The Loh Down On Science

You'll find this little rodent's behavior adorable!

Greycliff Prairie Dog Town State Park, Montana

A prairie dog mid-yip!

Do prairie dogs do The Wave?

This is Sandra Tsing Loh with the Loh Down on Science.

Saying, Yup!  Or rather Yip!

Prairie dogs, which are actually a type of rodent, live in towns of dozens of families.  They share resources, watch each others’ backs – And, sometimes, do something that humans reserve for sports events.  An individual springs into the air, forelimbs held high, and screams "WEE-oo" as if celebrating a touchdown.  This triggers neighbors to do the same, and it spreads through town like The Wave through a stadium.  What gives?

Enter James Hare from the University of Manitoba.  He videotaped prairie dog towns in Canada and the U.S. and noticed a pattern.  Prairie dogs that initiated the so-called yip behavior foraged more than usual right afterwards.  And they kept grazing so long as others caught the wave.  When a wave fizzled? They stopped eating.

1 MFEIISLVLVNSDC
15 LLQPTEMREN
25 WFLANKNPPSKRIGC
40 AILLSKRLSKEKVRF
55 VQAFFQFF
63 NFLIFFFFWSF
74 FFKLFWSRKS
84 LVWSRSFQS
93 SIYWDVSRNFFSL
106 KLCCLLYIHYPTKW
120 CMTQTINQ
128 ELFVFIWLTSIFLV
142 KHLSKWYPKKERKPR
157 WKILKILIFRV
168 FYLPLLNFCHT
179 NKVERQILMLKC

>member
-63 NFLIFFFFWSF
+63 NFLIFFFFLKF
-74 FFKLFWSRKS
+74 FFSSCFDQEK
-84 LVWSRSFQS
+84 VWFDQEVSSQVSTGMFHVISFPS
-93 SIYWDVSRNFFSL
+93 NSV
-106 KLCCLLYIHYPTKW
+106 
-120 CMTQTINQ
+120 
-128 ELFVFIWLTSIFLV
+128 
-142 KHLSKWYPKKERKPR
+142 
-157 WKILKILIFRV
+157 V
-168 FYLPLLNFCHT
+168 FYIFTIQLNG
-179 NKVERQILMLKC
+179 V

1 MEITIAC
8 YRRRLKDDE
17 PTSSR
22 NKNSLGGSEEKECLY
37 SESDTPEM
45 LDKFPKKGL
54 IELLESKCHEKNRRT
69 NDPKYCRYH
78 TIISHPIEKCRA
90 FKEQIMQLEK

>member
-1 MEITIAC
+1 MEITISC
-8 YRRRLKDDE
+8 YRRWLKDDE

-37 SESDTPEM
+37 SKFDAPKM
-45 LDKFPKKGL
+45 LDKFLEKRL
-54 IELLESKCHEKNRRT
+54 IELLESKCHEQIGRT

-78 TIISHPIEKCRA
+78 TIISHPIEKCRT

Hare thinks yips measure group vigilance.  Only alert neighbors can participate.  Spark a strong wave?  Folks are paying attention to their surroundings.  Any hungry predators will be spotted.  

So it's a good time to eat some bugs!  Hot dogs with yellow mustard optional.

***** For more 90-SECOND SCIENCE FACTS, click here.*****

The Loh Down on Science is produced by LDOS Media Lab, in partnership with the University of California, Irvine, and 89.3 KPCC. And made possible by the generous support of the Gordon and Betty Moore Foundation.


blog comments powered by Disqus